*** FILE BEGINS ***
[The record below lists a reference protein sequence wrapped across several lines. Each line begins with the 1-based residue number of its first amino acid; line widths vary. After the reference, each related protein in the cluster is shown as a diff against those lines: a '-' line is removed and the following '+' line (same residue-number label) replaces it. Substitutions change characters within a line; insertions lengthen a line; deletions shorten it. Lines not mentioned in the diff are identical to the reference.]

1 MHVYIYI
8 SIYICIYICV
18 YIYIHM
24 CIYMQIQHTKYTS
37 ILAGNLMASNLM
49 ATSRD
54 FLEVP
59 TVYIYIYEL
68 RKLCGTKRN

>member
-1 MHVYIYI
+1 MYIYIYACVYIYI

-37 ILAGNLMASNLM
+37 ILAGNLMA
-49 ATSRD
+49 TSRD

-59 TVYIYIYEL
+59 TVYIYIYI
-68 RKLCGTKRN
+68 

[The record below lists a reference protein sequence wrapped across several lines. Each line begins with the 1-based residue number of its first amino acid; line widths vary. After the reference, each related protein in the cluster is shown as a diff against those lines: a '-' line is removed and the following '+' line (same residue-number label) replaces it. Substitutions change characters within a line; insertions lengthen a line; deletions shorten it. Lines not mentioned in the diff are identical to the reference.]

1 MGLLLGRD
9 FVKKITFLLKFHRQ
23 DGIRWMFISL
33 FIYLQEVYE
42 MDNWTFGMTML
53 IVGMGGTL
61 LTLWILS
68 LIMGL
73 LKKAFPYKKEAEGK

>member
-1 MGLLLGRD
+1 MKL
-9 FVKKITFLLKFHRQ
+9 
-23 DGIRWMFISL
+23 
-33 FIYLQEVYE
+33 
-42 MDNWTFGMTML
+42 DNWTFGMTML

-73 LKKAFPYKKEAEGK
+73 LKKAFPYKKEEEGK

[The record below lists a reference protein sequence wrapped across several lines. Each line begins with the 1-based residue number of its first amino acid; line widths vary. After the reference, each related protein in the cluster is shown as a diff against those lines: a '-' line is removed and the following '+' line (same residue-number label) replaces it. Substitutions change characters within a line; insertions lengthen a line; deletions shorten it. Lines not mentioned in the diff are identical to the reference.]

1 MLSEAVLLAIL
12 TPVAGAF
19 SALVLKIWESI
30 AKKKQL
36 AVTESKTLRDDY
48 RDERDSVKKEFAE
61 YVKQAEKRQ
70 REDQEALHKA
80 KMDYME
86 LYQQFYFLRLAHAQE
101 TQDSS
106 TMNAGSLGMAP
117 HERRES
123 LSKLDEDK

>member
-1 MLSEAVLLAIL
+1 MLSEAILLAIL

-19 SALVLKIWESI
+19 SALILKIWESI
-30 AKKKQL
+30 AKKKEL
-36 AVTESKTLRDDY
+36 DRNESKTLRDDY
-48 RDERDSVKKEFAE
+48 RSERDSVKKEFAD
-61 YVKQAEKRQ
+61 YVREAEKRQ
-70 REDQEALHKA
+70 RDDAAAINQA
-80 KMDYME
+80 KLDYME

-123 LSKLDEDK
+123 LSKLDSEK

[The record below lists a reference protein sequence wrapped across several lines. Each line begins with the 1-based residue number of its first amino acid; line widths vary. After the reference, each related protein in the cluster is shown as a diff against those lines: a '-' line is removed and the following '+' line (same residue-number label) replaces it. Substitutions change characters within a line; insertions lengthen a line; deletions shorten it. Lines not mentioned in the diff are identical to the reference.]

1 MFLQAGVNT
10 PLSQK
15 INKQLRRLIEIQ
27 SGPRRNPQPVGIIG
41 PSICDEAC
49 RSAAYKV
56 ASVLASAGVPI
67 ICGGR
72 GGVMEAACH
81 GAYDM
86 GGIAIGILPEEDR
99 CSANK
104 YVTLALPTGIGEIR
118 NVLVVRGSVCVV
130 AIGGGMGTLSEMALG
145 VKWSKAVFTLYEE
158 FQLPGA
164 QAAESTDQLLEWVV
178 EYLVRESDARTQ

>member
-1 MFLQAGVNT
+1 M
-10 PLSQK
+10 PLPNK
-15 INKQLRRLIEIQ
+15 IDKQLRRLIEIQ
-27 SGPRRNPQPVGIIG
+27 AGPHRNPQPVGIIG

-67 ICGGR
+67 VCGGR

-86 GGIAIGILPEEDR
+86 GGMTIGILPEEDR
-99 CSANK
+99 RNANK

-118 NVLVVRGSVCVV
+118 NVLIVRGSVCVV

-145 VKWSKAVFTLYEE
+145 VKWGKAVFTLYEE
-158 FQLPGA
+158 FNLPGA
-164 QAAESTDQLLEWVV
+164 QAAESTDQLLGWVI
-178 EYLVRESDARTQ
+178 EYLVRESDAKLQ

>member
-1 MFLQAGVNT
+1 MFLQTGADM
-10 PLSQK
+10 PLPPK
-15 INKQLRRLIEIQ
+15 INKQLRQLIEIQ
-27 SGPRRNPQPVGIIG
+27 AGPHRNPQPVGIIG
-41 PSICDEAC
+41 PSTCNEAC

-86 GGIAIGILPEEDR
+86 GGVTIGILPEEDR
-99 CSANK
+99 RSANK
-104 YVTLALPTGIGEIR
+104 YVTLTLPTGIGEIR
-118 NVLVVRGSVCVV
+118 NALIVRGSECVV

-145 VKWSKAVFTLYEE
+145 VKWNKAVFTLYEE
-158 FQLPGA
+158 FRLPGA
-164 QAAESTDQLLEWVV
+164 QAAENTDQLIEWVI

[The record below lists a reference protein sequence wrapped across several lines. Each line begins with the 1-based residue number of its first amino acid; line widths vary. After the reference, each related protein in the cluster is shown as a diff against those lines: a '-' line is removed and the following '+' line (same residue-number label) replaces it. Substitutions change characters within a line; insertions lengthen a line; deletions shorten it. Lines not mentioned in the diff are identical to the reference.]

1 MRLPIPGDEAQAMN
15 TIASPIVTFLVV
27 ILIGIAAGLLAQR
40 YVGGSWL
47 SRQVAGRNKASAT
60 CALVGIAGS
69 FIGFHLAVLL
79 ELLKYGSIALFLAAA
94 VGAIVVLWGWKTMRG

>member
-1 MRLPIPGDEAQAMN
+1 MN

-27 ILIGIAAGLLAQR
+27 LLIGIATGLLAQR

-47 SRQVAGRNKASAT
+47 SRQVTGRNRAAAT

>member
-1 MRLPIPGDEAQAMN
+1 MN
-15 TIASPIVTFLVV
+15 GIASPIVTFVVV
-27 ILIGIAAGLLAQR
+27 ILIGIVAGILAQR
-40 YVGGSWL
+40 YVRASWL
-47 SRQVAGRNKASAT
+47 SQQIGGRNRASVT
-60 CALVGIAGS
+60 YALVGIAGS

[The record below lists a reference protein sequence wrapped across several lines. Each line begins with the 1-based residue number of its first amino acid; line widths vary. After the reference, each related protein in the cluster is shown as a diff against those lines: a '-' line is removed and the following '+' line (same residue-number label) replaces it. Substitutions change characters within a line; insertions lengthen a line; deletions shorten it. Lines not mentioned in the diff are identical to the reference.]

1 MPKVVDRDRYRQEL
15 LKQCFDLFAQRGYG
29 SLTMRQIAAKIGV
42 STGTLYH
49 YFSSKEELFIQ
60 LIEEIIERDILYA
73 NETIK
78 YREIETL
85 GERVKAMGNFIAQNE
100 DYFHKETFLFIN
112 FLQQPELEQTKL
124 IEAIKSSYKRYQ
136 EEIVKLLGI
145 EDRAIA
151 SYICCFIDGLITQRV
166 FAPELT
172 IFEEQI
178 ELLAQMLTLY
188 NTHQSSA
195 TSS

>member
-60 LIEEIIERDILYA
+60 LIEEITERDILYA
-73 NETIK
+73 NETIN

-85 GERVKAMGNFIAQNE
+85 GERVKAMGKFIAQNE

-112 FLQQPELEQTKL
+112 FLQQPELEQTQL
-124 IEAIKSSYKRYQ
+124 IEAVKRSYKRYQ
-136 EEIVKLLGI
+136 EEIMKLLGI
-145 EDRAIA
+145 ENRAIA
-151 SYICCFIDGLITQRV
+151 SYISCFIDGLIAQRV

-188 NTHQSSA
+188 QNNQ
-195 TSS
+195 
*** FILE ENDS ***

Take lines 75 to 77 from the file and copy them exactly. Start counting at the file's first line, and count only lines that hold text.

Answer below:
-80 KMDYME
+80 KLDYME

-123 LSKLDEDK